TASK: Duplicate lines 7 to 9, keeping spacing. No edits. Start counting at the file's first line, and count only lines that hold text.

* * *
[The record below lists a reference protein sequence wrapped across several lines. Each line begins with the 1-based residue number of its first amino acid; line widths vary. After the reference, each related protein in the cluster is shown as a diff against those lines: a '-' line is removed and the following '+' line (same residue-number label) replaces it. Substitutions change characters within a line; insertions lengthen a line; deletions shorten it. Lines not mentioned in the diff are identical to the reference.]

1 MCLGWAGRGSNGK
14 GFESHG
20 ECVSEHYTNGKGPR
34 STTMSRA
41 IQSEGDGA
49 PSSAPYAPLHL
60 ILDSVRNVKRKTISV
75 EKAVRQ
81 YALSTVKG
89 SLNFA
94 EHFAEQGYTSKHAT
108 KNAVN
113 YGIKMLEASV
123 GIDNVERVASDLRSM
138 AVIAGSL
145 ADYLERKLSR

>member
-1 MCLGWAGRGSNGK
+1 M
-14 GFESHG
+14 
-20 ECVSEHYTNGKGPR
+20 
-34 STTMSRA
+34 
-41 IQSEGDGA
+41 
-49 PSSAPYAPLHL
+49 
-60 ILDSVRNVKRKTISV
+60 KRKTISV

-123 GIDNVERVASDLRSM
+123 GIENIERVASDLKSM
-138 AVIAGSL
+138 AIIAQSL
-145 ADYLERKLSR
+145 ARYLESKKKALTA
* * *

49 PSSAPYAPLHL
60 ILDSVRNVKRKTISV
75 EKAVRQ